There is incredible pressure on new moms to breastfeed. Just last week, momlogic reported on a woman who committed suicide over the sheer guilt of not being able to breastfeed her child. Yes, she was also diagnosed with postpartum depression, but the fact remains that her inability to breastfeed was what put her over the edge. It's almost like breastfeeding has become a measure that other women judge each other against.

During my prenatal visits, nurses all but shoved the idea down my throat, and shot me disapproving looks -- assuming that I had not done my homework on the subject and did not understand the benefits. I did. I just knew it wasn't for me. At times it was like I was a medical oddity. "Come see the woman who refuses to breastfeed her baby!" Or at least, that's how my pregnant hormones made me feel. My Lamaze teacher corrected me each time I said "bottle" with the word "breast" over and over again, and in front of the other mothers. They were one step short of giving me a scarlet "B" for bottle-feeder to wear for the duration of the class.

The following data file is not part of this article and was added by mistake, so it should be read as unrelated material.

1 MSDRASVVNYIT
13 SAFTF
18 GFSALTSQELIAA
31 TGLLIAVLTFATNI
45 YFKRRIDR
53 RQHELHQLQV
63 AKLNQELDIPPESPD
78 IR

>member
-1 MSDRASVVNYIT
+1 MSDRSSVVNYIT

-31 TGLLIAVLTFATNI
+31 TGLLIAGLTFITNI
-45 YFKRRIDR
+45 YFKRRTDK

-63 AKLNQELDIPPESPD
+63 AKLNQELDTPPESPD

Surprisingly, the only person who was supportive in my plight was my doctor. I remember her words clearly like a beacon of light. She said, "If you're not comfortable, no one will be comfortable. What's best for you is best for your baby." Relief at last.

Many of my friends said that I would miss out on the special bond that breastfed babies have with their mothers, and I can tell you that Joseph and I are as close, if not closer, than any mother and child can be. Feeding time has always been our private hour where we can connect and reflect on our love. Just because his food is coming from a bottle, instead of the breast, doesn't mean that he is getting any less affection from my end. I was and am always sure to hold him tight and caress his little body so he knows he is loved unconditionally.

I'm a firm believer that breastfeeding should not define you as a mother. If your child is happy and healthy, and your home is standing, all is well. To each her own.